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Why Not Lock In Low Interest Rates?

The federal government has failed to take up an historic opportunity to lock in ultra low interest rates on long term Government of Canada bonds.

Normally – as outlined in annual debt management reports – the government follows a strategy which is intended to achieve two main goals -  low overall debt servicing costs, and stable and predictable bond markets.  Since the yield curve is normally upward sloping – ie long term bonds carry higher rates of interest – the government issues a mix of treasury bills (t bills) and shorter and longer term bonds to balance the trade-off between cost and risk,  and the projected mix for the coming year is announced in the debt management strategy section of the annual federal budget. Borrowing needs for the coming year essentially consist of financing most of the annual deficit, plus refinancing current debt as earlier bond issues mature.

The latest debt management report (for 2010-11) tells us that the term structure of federal market debt has remained broadly stable since early 2008, before the financial crisis.  The share of treasury bills rose in 2009 as the government used this source to fund much of the sharp increase in the deficit, and it has since been run down by shifting from t bills to shorter term bonds.

But the share of long term bonds has remained quite steady at about 40% – 20% for ten year bonds, and 20% for very long term bonds (30 year bonds and real return bonds.) (See Chart 2.) The average term to maturity is just under 6 years.

The debt management strategy in the last Budget tells us that the government intends to continue reducing the overall share of t bills over the coming year,  but will maintain the share of long term bonds over the next ten years at about 40%.

As one would expect as a result of very low interest rates in the wake of the financial crisis, the average cost of servicing federal market debt has fallen to a low of 2.8% in 2010-11. But there would seem to be a strong case for shifting the term structure to long term bonds.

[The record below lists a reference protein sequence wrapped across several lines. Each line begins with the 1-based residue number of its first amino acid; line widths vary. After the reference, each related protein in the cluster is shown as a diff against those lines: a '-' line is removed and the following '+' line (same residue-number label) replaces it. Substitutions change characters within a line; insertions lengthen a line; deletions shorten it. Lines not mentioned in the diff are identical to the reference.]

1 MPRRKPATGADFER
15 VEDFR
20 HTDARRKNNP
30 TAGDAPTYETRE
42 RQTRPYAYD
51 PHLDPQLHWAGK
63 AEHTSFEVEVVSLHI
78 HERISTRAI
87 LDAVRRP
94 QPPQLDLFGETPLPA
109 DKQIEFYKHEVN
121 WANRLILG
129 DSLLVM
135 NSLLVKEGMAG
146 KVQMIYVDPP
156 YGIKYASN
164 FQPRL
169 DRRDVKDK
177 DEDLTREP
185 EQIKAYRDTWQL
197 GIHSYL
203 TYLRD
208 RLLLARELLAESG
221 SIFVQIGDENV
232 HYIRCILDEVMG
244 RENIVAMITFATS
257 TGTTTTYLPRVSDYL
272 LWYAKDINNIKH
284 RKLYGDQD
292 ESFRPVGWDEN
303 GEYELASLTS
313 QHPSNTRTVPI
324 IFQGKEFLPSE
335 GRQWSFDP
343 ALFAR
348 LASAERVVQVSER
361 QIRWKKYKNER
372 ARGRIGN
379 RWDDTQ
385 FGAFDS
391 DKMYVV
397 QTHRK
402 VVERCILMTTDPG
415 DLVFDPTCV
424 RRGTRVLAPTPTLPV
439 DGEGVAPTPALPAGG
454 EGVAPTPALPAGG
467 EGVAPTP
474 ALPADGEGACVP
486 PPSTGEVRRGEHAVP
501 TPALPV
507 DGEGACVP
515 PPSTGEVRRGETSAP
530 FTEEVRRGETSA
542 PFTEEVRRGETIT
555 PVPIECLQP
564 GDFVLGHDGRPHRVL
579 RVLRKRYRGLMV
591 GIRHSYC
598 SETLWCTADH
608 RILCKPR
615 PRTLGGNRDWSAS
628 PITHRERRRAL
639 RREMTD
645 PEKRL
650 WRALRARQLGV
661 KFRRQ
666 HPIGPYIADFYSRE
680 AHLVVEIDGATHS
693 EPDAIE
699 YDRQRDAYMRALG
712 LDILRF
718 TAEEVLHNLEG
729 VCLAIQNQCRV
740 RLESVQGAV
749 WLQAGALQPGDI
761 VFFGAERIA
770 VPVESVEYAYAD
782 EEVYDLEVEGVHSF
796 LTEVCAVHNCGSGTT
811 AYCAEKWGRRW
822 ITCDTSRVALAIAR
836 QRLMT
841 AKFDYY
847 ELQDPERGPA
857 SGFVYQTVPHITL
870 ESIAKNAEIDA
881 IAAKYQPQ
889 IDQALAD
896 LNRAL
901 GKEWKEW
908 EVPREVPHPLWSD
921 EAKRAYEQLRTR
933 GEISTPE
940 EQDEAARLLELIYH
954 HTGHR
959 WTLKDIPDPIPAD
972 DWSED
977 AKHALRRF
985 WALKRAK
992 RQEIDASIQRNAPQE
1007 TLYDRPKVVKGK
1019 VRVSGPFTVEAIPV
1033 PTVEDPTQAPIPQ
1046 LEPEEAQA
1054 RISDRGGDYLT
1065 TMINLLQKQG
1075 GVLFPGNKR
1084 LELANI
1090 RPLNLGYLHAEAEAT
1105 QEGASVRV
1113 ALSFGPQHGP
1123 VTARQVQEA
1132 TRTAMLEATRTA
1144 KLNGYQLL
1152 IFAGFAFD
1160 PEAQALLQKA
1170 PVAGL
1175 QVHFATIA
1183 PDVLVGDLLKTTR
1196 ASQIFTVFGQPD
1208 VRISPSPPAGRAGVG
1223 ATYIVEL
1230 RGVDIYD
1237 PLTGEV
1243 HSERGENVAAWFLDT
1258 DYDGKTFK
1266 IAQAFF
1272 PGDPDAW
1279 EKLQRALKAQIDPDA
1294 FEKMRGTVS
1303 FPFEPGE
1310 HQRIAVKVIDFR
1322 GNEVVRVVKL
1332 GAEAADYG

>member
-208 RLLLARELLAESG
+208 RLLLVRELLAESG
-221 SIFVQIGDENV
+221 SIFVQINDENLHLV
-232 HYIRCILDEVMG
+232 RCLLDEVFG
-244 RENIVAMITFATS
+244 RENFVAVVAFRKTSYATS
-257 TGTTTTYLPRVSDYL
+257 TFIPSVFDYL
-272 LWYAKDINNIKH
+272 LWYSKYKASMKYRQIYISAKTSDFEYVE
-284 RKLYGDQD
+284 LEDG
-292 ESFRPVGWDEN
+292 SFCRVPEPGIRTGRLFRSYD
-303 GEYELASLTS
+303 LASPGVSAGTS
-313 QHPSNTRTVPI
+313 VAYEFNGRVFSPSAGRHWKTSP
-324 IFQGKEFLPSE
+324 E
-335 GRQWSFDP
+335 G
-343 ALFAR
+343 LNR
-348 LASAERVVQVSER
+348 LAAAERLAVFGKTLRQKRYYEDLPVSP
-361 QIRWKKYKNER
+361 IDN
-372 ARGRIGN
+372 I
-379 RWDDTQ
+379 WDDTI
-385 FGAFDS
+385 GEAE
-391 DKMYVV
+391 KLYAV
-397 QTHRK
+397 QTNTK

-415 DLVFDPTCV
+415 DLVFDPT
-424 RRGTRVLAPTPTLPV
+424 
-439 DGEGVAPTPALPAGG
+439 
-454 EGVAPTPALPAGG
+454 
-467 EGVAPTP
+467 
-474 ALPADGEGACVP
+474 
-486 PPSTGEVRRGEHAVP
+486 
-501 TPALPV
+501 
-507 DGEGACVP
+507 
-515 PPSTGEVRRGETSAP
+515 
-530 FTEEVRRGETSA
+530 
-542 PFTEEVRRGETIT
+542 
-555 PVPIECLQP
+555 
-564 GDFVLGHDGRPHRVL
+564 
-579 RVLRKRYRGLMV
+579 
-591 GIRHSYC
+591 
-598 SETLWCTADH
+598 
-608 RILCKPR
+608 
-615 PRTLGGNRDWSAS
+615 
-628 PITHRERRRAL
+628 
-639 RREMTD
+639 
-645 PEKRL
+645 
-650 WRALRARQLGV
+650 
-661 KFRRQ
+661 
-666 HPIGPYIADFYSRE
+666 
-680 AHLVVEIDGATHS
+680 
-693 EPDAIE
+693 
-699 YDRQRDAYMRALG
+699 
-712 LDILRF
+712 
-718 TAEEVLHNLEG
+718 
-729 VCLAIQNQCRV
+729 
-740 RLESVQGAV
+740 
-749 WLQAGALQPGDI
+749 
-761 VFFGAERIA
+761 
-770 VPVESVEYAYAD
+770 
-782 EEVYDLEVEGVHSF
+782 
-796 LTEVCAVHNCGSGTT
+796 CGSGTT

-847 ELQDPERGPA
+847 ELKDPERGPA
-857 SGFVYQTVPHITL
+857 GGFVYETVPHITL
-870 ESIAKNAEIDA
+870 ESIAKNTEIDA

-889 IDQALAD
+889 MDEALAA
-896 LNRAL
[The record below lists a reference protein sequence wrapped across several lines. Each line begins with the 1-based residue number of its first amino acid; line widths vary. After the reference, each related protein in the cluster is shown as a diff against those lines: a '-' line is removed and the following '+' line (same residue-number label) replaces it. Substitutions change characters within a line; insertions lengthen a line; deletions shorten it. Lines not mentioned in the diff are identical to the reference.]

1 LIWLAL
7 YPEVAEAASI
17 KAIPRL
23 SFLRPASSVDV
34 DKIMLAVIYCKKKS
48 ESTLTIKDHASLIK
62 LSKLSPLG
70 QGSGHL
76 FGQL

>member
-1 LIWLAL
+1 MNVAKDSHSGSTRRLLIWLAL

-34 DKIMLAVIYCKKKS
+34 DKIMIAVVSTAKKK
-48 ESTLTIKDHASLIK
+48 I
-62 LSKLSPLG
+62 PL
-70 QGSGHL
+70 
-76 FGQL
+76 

As of today, interest rates on long-term federal government bonds are just above record lows – 1.94% for ten year bonds, 2.5% for 30 year bonds, and 0.5% on real return bonds (ie 2.5% if inflation is 2%.)

Obviously the government and the Bank of Canada should not cease issuing t bills which are required to conduct monetary policy and to to maintain a stable bond market, but there is surely an opportunity to lock in ultra low interest rates for a very long period of time.  Why are we not taking advantage of it?


Comment from Roy McPhail
Time: December 31, 2011, 7:16 am

I would be interested in thoughts as to whether Mark Carney ever finds himself conflicted acting as both the Governor of the Bank of Canada and as Chairman of the Financial Stability Board of the G20.

Comment from Larry Kazdan
Time: January 1, 2012, 7:27 pm

Also, should government at all levels not be borrowing more from the Bank of Canada and less from private institutions?

Letter sent to Toronto Sun:

Re: Fiscal prudence for new year, Editorial, December 30, 2011

Your editorial equates fiscal prudence with smaller government and less stimulus spending on infrastructure. But although Canada’s national debt stood at about 120% of Gross Domestic Product (GDP) at the end of WWII, a period of great economic expansion followed, including the introduction of many government social programs. Much of the war and post-war funding was financed by the Bank of Canada at near-zero interest rates. So don’t confuse fiscal prudence with conservative ideology. Austerity programs that shrink the economy and cause even more suffering could well be fiscally imprudent.

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